For the past year or so, the Ipex email machine has been spewing out regular updates, telling me how spectacularly wonderful the show is going to be in its new digs at the ExCel conference center in London. On the show website,
the crawl below the top banner proclaims that exhibitor space sales continue to grow with more than 200 confirmed exhibitors, some of which are now booking larger stands for Ipex 2014.
What the site naturally doesn’t say is that some major players will be conspicuously absent. HP, Heidelberg and now Xerox have pulled the plug on their Ipex plans and others will no doubt follow. (And I’m guessing some of those expanded booths are due to killer deals on the space once staked out by players who decided to stay home.)
These big companies bailing out certainly makes a lot of sense. Given the economic realities of the print industry, the seven- and eight-figure sums a big player must pony up for a show like Ipex are not necessarily a wise investment. With six- to 18-month sales cycles for much of the equipment, the ROI from exhibiting at a show is difficult to track, making it increasingly hard for any executive with P & L responsibility to justify the spend.
After all, anyone considering the purchase of a digital press generally knows what is available, has done online research, gotten input from other users on Linked In and elsewhere, read magazine articles, and waded through the propaganda and print samples brought by the sales reps. How is going to a trade show adding real value for that buyer?
If they are even moderately serious, prospects likely have been flown to a demo center, wined, dined, talked money, and been able to run test jobs. For Xerox, the ROI on stroking individual prospects one-on-one at the Gil Hatch Center in Webster, NY, at road show venues, and in carefully arranged small groups is far better than any trade show. In HP’s case, there’s certainly a lot more measurable value in supporting Dscoop—with its growing international audience and 100-plus partners—than participating in a broad-based show like Ipex.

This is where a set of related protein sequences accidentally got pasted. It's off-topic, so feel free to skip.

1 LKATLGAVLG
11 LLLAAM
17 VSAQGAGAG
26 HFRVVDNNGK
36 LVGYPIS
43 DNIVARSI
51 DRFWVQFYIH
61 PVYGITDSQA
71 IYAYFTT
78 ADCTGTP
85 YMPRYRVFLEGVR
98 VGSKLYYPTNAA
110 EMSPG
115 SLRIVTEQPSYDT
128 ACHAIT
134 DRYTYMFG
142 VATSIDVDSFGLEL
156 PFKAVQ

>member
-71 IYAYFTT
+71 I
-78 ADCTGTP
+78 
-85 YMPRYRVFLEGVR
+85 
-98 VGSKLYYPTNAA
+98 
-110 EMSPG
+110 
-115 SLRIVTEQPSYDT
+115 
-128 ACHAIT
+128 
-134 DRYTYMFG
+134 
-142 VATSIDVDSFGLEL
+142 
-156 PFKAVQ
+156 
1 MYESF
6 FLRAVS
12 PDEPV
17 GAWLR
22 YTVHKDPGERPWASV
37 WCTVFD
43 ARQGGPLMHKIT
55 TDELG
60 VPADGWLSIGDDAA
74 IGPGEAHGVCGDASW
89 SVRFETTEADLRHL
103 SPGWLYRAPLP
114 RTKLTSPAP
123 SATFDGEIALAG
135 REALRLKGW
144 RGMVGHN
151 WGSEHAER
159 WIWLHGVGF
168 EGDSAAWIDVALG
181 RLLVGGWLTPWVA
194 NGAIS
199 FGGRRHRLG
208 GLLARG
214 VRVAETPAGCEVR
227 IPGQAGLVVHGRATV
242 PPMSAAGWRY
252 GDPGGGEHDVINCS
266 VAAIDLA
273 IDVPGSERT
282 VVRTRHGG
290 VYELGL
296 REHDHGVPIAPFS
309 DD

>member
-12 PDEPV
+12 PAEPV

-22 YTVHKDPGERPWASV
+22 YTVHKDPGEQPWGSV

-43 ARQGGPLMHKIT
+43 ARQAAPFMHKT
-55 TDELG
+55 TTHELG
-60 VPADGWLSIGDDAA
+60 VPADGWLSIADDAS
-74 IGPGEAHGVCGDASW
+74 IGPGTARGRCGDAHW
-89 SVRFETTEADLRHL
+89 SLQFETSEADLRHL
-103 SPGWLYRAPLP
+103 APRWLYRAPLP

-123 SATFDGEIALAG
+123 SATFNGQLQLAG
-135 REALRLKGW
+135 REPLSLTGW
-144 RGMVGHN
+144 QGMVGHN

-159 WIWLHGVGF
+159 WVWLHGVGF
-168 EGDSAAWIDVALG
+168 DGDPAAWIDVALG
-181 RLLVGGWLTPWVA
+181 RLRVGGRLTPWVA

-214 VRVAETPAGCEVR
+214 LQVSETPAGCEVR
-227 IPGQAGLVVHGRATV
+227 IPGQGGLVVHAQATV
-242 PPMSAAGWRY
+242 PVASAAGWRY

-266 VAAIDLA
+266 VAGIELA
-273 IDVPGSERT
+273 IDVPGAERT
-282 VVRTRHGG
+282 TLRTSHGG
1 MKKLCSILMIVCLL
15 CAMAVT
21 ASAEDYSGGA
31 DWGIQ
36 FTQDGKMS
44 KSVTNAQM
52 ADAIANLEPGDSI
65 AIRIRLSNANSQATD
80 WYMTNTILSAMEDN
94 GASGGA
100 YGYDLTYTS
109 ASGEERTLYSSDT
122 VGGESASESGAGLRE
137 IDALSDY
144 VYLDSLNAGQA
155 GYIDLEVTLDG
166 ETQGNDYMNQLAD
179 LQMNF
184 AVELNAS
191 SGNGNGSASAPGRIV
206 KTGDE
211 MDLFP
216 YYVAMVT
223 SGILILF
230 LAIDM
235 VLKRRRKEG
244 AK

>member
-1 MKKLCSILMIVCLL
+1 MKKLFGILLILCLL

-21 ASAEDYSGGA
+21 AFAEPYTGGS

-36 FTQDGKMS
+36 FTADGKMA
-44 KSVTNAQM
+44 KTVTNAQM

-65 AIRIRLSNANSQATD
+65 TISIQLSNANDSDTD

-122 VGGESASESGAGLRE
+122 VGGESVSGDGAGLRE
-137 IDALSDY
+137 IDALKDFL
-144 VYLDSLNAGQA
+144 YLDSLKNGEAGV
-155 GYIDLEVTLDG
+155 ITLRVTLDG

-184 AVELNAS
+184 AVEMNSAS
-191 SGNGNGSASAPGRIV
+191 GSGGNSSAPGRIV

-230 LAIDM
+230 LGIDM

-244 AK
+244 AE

Come 2014, Ipex will probably wind up with 250 or so exhibitors. Some will be big players, the likes of Canon, Konica Minolta, Ricoh and Xeikon. There’ll also be software vendors, finishing companies, offset press manufacturers chasing their shrinking market, and a host of smaller players that round out the world of print.
And at the end of the show, they’ll all try to decide if exhibiting was worth the investment. Meanwhile, the vendors that don’t attend will spend most of their 2014 marketing budget on road shows, webinars, social media efforts, and bringing more prospects to their demo centers. They will invest in educating customers and building relationships that turn into sales—all for a fraction of the cost of being at Ipex.
We’ll hear a lot more about Ipex in the next 14 months before the doors open in London. And by then, we’ll know (with apologies to Lennon and McArtney) how many vendors it takes to fill the ExCel hall.